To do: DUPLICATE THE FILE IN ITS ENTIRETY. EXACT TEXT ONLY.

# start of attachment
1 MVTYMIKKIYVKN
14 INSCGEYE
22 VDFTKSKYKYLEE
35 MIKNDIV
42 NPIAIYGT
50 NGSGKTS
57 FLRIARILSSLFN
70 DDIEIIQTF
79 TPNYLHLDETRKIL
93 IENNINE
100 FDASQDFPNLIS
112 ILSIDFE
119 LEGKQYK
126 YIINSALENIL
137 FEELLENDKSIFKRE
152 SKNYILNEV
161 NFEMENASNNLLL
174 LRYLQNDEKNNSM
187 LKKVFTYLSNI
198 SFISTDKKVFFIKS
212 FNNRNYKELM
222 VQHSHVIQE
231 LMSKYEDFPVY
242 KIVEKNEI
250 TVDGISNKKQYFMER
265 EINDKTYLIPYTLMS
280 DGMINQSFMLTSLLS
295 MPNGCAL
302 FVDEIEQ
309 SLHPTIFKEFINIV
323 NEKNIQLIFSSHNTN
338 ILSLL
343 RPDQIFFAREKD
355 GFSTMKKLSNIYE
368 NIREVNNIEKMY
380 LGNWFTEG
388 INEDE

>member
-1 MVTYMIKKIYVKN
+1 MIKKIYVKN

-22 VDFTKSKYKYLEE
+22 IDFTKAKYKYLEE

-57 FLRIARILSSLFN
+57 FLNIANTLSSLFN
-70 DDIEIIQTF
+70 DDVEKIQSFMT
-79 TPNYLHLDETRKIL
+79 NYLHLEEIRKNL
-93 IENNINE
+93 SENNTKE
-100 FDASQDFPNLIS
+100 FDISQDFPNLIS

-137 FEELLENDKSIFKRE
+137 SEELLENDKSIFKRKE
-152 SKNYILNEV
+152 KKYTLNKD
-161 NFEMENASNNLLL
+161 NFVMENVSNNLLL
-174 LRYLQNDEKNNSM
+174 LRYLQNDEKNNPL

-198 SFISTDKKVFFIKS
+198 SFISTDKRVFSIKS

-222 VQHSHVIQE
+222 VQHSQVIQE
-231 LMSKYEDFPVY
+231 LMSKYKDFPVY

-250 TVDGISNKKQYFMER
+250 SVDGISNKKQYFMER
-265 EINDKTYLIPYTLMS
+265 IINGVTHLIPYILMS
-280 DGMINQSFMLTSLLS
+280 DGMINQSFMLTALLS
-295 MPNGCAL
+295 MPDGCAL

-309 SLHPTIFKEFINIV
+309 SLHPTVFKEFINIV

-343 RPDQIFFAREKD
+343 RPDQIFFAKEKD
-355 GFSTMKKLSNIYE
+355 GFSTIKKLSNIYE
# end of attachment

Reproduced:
1 MVTYMIKKIYVKN
14 INSCGEYE
22 VDFTKSKYKYLEE
35 MIKNDIV
42 NPIAIYGT
50 NGSGKTS
57 FLRIARILSSLFN
70 DDIEIIQTF
79 TPNYLHLDETRKIL
93 IENNINE
100 FDASQDFPNLIS
112 ILSIDFE
119 LEGKQYK
126 YIINSALENIL
137 FEELLENDKSIFKRE
152 SKNYILNEV
161 NFEMENASNNLLL
174 LRYLQNDEKNNSM
187 LKKVFTYLSNI
198 SFISTDKKVFFIKS
212 FNNRNYKELM
222 VQHSHVIQE
231 LMSKYEDFPVY
242 KIVEKNEI
250 TVDGISNKKQYFMER
265 EINDKTYLIPYTLMS
280 DGMINQSFMLTSLLS
295 MPNGCAL
302 FVDEIEQ
309 SLHPTIFKEFINIV
323 NEKNIQLIFSSHNTN
338 ILSLL
343 RPDQIFFAREKD
355 GFSTMKKLSNIYE
368 NIREVNNIEKMY
380 LGNWFTEG
388 INEDE

>member
-1 MVTYMIKKIYVKN
+1 MIKKIYVKN

-22 VDFTKSKYKYLEE
+22 IDFTKAKYKYLEE

-57 FLRIARILSSLFN
+57 FLNIANTLSSLFN
-70 DDIEIIQTF
+70 DDVEKIQSFMT
-79 TPNYLHLDETRKIL
+79 NYLHLEEIRKNL
-93 IENNINE
+93 SENNTKE
-100 FDASQDFPNLIS
+100 FDISQDFPNLIS

-137 FEELLENDKSIFKRE
+137 SEELLENDKSIFKRKE
-152 SKNYILNEV
+152 KKYTLNKD
-161 NFEMENASNNLLL
+161 NFVMENVSNNLLL
-174 LRYLQNDEKNNSM
+174 LRYLQNDEKNNPL

-198 SFISTDKKVFFIKS
+198 SFISTDKRVFSIKS

-222 VQHSHVIQE
+222 VQHSQVIQE
-231 LMSKYEDFPVY
+231 LMSKYKDFPVY

-250 TVDGISNKKQYFMER
+250 SVDGISNKKQYFMER
-265 EINDKTYLIPYTLMS
+265 IINGVTHLIPYILMS
-280 DGMINQSFMLTSLLS
+280 DGMINQSFMLTALLS
-295 MPNGCAL
+295 MPDGCAL

-309 SLHPTIFKEFINIV
+309 SLHPTVFKEFINIV

-343 RPDQIFFAREKD
+343 RPDQIFFAKEKD
-355 GFSTMKKLSNIYE
+355 GFSTIKKLSNIYE